Whether one uses the title of “Altar” or prefers “Holy Table” matters little. Both historic terms convey the same signification: holiness. It is a great pity that holiness is seldom attached to the “Lord’s Board” in a good many of our parishes. They are neither adorned as has been our custom, nor are they afforded a modicum of respect. I know of one Rector in particular who uses a consecrated altar to display art when otherwise not in use. This is altogether shameful. Jeremy Taylor writes concerning the altar:
the Altar or Holy Table is sedes Corporis et Sanguinis Christi. [Seat or Throne of the Body and Blood of Christ]. And if the Altars, and the Ark and the Temple in the Law of Nature and Moses were Holy, because they were Gods Memorials, as I showed above, then by the same reason shall the Altar be hyperagion, highly Holy, because it is Christs Memorial, there we commemorate his Death, and passion in the dreadful, and mysterious way that himself with greatest mysteriousness appointed. touto poieite eis ten emen anamnesin, do this for my memorial. Here are all the Christian Sacrifices presented… Now if places became holy at the presence of an Angel, as it did in Joshua’s case to whom the captain of the Lords Host appeared, and in Jacob’s case at Bethel, and in all the old Law, for God always appeared by Angels, shall not the Christian Altar be most holy where is present the blessed Body and Blood of the Son of God? I but, what when the Sacrament is Gone? The relation is there still, and it is but a relative Sanctity we speak of, it is appointed for his Tabernacle, it is consecrate to that end, and the destination of man, the Presence of the Sone of God, the appointing it to a most holy end, the employment in a most sacred work, and the Presence of Angels (which, as S. Peter saith, desire to look into these mysteries,) if all this be not enough to make a thing most holy, there is no difference, nor can be any in the world between Sacred and profane. (On the Reverence Due to the Altar)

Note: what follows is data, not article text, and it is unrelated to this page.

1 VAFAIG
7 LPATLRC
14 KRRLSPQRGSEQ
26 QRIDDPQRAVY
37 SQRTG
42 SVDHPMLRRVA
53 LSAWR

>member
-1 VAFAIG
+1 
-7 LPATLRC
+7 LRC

There is little I need to say in addition to Taylor’s words. It is no secret that the Holy Table has been, and has continued to be, a significant part of the furnishing of the parish and the devotions of the faithful. It ought to be esteemed as such. If that which represents our greatest unity, chief worship, and eschatological hope can be treated poorly, then so too will those supreme doctrines begin to fade from preeminence in the hearts and minds of the worshippers. Our tradition has never suffered this to happen. The Canons of 1603 required the Table to be kept in a “seemly” manner. The same canon goes on to say that
[A]nd covered, in time of Divine Service, with a carpet of silk or other decent stuff, thought meet by the Ordinary of the place, if any question be made of it, and with a fair linen cloth at the time of the administration, as becometh that Table (Canon 82)
It is a shame that our own canons are silent on how to adorn the table, and our Prayer Book’s rubrics only require “a clean white cloth” to be placed upon it before the celebration of Holy Communion. But in truth, this has little bearing on what is proper. What was once an act of obligation may now be for us an act of devotion. What is obligatory, however, within our province is the absence of bare altars. There are some, either due to ignorance or a misunderstanding of their own churchmanship, who permit a naked table. This is contrary to our rubrics and our tradition in its entirety.